Abstract 19: CD39 Expression on Circulating Blood Components Prolongs the Time to Ferric Chloride--Induced Carotid Artery Thrombosis in Mice
Objective: To determine the effect of increased CD39 expression on circulating blood components on in vivo arterial thrombosis in mice.
Approach and Results: We have previously demonstrated that increased global expression of hCD39 conveys an anti-thrombotic phenotype in mice suggesting a pivotal role for CD39 in modulating the balance between a pro-thrombotic and anti-thrombotic milieu. We hypothesized the expression of CD39 on circulating blood components can regulate occlusive thrombus formation. Bone marrow transplantations were performed (WT to WT; WT to hCD39-Tg; hCD39-Tg to hCD39-Tg; hCD39-Tg to WT) to determine the contribution of CD39 expressed on circulating blood cells and platelets on occlusive arterial thrombus formation in mice. Complete blood counts and fluorescence-activated cell sorting (FACS) analyses were performed on whole blood obtained from mice 60 days after transplantation of bone marrow. No significant differences in the circulating levels of white blood cells, red blood cells, and platelets were observed between the groups. FACS analysis confirmed that the circulating blood components were reconstituted from the transplanted bone marrow. Carotid artery thrombosis was induced by ferric chloride (FeCl3) application and the time to thrombotic occlusion (blood flow of 0 ml/min) was measured. The operator was blinded to the animal genotype and treatment during all experiments. Transplantation of CD39-Tg bone marrow into WT mice resulted in a marked resistance to thrombosis (CD39-Tg to WT: 315.7.00 ± 54.6 min; WT to WT: 7.58 ± 0.89 min; P<0.001). CD39-Tg mice that received WT bone marrow demonstrated a significantly lower time to vessel occlusion than CD39-Tg mice that received CD39-Tg bone marrow (WT to CD39-Tg: 17.15 ± 6 min; CD39-Tg to CD39-Tg 414.3 ± 61.95 min; P<0.001).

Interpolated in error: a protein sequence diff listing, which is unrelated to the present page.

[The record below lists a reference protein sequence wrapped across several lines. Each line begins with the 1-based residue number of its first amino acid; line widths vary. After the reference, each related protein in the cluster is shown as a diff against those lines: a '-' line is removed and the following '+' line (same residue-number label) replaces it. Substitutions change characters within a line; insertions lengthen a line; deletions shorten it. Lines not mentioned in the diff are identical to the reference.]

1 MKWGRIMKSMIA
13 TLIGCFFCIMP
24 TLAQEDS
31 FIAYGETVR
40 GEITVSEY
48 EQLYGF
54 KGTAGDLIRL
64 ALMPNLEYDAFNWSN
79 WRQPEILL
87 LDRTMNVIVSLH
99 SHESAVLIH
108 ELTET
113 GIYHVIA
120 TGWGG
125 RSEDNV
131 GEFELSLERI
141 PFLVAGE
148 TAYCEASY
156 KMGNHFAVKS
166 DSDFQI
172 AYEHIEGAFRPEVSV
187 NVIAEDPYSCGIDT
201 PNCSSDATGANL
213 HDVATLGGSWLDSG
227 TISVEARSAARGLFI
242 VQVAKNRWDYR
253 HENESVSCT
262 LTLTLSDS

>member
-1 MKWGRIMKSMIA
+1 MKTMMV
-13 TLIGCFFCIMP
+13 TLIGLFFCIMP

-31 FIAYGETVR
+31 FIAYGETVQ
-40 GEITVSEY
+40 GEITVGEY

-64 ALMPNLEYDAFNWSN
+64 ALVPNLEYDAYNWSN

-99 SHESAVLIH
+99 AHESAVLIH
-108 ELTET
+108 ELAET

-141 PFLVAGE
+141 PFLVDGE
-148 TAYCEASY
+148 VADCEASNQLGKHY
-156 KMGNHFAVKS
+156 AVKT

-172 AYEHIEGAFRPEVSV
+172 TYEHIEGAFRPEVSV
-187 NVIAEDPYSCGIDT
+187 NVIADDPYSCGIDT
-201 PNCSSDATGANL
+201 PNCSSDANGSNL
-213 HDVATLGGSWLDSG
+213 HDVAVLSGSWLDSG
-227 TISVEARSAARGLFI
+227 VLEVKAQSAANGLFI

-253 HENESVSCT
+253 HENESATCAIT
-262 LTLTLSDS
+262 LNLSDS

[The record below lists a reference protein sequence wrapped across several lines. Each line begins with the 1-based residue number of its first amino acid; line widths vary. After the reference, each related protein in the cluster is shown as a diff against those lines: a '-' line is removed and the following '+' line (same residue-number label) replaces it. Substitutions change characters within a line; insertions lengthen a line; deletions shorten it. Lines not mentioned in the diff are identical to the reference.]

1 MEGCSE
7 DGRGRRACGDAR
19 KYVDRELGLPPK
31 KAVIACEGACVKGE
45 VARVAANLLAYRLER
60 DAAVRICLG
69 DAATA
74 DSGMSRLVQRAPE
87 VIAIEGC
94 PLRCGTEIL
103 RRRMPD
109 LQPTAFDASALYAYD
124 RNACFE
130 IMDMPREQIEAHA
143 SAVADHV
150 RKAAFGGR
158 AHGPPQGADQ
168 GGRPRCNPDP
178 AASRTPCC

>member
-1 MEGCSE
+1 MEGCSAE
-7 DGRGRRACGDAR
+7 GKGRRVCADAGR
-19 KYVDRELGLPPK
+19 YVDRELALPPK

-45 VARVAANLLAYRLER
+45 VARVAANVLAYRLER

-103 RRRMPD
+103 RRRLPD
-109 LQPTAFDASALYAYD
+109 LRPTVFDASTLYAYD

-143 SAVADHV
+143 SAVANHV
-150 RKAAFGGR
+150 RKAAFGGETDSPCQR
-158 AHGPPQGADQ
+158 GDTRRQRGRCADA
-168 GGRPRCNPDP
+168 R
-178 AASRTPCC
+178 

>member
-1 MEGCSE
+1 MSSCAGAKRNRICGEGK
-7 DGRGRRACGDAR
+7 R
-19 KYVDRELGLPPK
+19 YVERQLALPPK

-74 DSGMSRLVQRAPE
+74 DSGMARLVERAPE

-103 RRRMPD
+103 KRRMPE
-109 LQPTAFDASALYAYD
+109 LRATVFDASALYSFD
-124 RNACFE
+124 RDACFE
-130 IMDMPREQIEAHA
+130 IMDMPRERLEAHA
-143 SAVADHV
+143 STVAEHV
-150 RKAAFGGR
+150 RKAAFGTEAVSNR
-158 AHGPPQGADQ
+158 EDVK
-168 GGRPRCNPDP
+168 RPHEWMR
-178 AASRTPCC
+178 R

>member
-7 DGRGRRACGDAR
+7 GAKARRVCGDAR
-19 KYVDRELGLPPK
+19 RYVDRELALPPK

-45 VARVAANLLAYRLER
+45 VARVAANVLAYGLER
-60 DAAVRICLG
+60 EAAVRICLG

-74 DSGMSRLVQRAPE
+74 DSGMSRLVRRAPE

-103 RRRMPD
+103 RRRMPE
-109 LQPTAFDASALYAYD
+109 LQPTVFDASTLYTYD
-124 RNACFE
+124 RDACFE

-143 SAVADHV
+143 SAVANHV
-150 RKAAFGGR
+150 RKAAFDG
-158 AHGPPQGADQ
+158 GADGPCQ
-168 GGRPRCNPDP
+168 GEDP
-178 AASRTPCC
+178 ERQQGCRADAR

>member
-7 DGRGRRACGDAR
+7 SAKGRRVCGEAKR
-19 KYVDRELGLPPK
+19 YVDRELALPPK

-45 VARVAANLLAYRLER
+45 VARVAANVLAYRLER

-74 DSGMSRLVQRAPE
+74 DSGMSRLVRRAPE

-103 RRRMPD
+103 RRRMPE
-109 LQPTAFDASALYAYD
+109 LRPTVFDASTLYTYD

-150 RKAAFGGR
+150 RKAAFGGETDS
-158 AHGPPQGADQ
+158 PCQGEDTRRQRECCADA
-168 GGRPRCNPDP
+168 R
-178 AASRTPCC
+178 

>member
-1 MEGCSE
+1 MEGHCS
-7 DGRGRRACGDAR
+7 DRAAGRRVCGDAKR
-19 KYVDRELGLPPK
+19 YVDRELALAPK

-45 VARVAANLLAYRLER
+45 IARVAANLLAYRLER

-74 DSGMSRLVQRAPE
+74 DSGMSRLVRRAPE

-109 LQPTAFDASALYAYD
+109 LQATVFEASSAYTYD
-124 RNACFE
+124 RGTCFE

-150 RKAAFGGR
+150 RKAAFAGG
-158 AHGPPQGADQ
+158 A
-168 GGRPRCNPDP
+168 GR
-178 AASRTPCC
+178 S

Conclusion: Increased expression of CD39 on circulating bone-marrow-derived blood components markedly prolongs the time to carotid artery occlusion following ferric-chloride-induced injury in mice.
Author Disclosures: A. Reynolds: None. Z.M. Huttinger: None. W.L. Aurand: None. R.M. Huttinger: None. K. Stanfill: None. D.G. Wheeler: None. T. Novitskaya: None. S.C. Robson: None. K.M. Dwyer: None. P.J. Dwyer: None. R.J. Gumina: None.
This research has received full or partial funding support from the American Heart Association.
- © 2014 by American Heart Association, Inc.